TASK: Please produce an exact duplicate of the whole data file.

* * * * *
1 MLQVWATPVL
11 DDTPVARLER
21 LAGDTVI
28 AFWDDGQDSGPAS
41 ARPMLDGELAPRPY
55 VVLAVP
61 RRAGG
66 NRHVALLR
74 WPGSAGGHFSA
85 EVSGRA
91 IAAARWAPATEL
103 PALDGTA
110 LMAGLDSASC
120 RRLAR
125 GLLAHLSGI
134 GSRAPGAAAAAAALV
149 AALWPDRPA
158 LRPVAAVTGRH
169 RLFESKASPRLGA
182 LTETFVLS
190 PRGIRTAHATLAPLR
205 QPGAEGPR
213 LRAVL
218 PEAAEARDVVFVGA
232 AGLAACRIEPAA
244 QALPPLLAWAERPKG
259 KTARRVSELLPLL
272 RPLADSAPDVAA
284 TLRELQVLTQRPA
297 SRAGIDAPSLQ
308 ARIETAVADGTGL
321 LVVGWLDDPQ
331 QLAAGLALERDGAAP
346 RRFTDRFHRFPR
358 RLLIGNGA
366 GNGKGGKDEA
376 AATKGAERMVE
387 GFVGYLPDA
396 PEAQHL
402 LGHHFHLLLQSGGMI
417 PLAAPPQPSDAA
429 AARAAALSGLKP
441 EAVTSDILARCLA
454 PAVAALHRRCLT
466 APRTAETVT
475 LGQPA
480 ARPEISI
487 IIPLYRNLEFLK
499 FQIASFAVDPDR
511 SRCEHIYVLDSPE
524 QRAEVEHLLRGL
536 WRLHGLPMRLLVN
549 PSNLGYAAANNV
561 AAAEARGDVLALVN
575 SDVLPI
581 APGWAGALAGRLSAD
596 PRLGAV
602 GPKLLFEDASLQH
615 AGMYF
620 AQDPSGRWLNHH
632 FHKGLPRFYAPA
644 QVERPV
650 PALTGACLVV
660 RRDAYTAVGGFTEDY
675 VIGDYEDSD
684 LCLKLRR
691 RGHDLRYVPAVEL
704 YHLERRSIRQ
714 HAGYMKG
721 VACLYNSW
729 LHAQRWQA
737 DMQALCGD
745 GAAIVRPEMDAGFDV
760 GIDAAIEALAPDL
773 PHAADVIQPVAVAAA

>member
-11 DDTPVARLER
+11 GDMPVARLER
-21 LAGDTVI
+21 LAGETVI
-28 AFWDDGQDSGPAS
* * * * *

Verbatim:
1 MLQVWATPVL
11 DDTPVARLER
21 LAGDTVI
28 AFWDDGQDSGPAS
41 ARPMLDGELAPRPY
55 VVLAVP
61 RRAGG
66 NRHVALLR
74 WPGSAGGHFSA
85 EVSGRA
91 IAAARWAPATEL
103 PALDGTA
110 LMAGLDSASC
120 RRLAR
125 GLLAHLSGI
134 GSRAPGAAAAAAALV
149 AALWPDRPA
158 LRPVAAVTGRH
169 RLFESKASPRLGA
182 LTETFVLS
190 PRGIRTAHATLAPLR
205 QPGAEGPR
213 LRAVL
218 PEAAEARDVVFVGA
232 AGLAACRIEPAA
244 QALPPLLAWAERPKG
259 KTARRVSELLPLL
272 RPLADSAPDVAA
284 TLRELQVLTQRPA
297 SRAGIDAPSLQ
308 ARIETAVADGTGL
321 LVVGWLDDPQ
331 QLAAGLALERDGAAP
346 RRFTDRFHRFPR
358 RLLIGNGA
366 GNGKGGKDEA
376 AATKGAERMVE
387 GFVGYLPDA
396 PEAQHL
402 LGHHFHLLLQSGGMI
417 PLAAPPQPSDAA
429 AARAAALSGLKP
441 EAVTSDILARCLA
454 PAVAALHRRCLT
466 APRTAETVT
475 LGQPA
480 ARPEISI
487 IIPLYRNLEFLK
499 FQIASFAVDPDR
511 SRCEHIYVLDSPE
524 QRAEVEHLLRGL
536 WRLHGLPMRLLVN
549 PSNLGYAAANNV
561 AAAEARGDVLALVN
575 SDVLPI
581 APGWAGALAGRLSAD
596 PRLGAV
602 GPKLLFEDASLQH
615 AGMYF
620 AQDPSGRWLNHH
632 FHKGLPRFYAPA
644 QVERPV
650 PALTGACLVV
660 RRDAYTAVGGFTEDY
675 VIGDYEDSD
684 LCLKLRR
691 RGHDLRYVPAVEL
704 YHLERRSIRQ
714 HAGYMKG
721 VACLYNSW
729 LHAQRWQA
737 DMQALCGD
745 GAAIVRPEMDAGFDV
760 GIDAAIEALAPDL
773 PHAADVIQPVAVAAA

>member
-11 DDTPVARLER
+11 GDMPVARLER
-21 LAGDTVI
+21 LAGETVI
-28 AFWDDGQDSGPAS